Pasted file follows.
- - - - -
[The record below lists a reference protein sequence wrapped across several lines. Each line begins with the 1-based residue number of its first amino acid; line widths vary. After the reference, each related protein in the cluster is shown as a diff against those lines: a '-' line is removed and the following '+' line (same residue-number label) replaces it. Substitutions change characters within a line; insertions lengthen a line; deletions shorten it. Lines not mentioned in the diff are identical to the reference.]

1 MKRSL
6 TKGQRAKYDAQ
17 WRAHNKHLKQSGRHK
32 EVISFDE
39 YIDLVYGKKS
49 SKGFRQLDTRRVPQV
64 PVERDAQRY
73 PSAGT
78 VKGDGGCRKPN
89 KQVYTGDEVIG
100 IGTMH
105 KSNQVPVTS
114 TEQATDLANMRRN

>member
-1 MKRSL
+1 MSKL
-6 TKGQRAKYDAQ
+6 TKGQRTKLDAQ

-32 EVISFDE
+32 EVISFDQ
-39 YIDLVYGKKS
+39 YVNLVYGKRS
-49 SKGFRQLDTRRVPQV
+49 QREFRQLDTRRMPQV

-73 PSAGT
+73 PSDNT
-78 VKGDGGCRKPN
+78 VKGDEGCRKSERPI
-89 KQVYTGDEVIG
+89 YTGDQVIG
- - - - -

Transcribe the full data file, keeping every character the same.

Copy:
[The record below lists a reference protein sequence wrapped across several lines. Each line begins with the 1-based residue number of its first amino acid; line widths vary. After the reference, each related protein in the cluster is shown as a diff against those lines: a '-' line is removed and the following '+' line (same residue-number label) replaces it. Substitutions change characters within a line; insertions lengthen a line; deletions shorten it. Lines not mentioned in the diff are identical to the reference.]

1 MKRSL
6 TKGQRAKYDAQ
17 WRAHNKHLKQSGRHK
32 EVISFDE
39 YIDLVYGKKS
49 SKGFRQLDTRRVPQV
64 PVERDAQRY
73 PSAGT
78 VKGDGGCRKPN
89 KQVYTGDEVIG
100 IGTMH
105 KSNQVPVTS
114 TEQATDLANMRRN

>member
-1 MKRSL
+1 MSKL
-6 TKGQRAKYDAQ
+6 TKGQRTKLDAQ

-32 EVISFDE
+32 EVISFDQ
-39 YIDLVYGKKS
+39 YVNLVYGKRS
-49 SKGFRQLDTRRVPQV
+49 QREFRQLDTRRMPQV

-73 PSAGT
+73 PSDNT
-78 VKGDGGCRKPN
+78 VKGDEGCRKSERPI
-89 KQVYTGDEVIG
+89 YTGDQVIG